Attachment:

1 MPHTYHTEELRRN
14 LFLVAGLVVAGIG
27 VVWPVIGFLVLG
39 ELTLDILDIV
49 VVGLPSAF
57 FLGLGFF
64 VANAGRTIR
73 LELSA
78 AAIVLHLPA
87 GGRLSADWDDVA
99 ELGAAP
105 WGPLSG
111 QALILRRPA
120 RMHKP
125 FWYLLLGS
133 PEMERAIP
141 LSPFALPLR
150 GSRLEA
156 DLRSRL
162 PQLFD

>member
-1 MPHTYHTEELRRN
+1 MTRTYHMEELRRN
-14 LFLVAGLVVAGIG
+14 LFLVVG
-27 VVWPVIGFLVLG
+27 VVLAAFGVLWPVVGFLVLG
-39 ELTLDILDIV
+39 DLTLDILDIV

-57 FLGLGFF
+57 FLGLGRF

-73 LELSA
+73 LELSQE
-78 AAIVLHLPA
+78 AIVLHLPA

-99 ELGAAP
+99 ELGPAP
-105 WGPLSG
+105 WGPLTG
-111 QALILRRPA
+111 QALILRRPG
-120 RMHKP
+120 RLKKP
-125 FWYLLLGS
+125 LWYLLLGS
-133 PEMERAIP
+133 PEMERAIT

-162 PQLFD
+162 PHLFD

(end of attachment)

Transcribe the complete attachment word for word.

1 MPHTYHTEELRRN
14 LFLVAGLVVAGIG
27 VVWPVIGFLVLG
39 ELTLDILDIV
49 VVGLPSAF
57 FLGLGFF
64 VANAGRTIR
73 LELSA
78 AAIVLHLPA
87 GGRLSADWDDVA
99 ELGAAP
105 WGPLSG
111 QALILRRPA
120 RMHKP
125 FWYLLLGS
133 PEMERAIP
141 LSPFALPLR
150 GSRLEA
156 DLRSRL
162 PQLFD

>member
-1 MPHTYHTEELRRN
+1 MTRTYHMEELRRN
-14 LFLVAGLVVAGIG
+14 LFLVVG
-27 VVWPVIGFLVLG
+27 VVLAAFGVLWPVVGFLVLG
-39 ELTLDILDIV
+39 DLTLDILDIV

-57 FLGLGFF
+57 FLGLGRF

-73 LELSA
+73 LELSQE
-78 AAIVLHLPA
+78 AIVLHLPA

-99 ELGAAP
+99 ELGPAP
-105 WGPLSG
+105 WGPLTG
-111 QALILRRPA
+111 QALILRRPG
-120 RMHKP
+120 RLKKP
-125 FWYLLLGS
+125 LWYLLLGS
-133 PEMERAIP
+133 PEMERAIT

-162 PQLFD
+162 PHLFD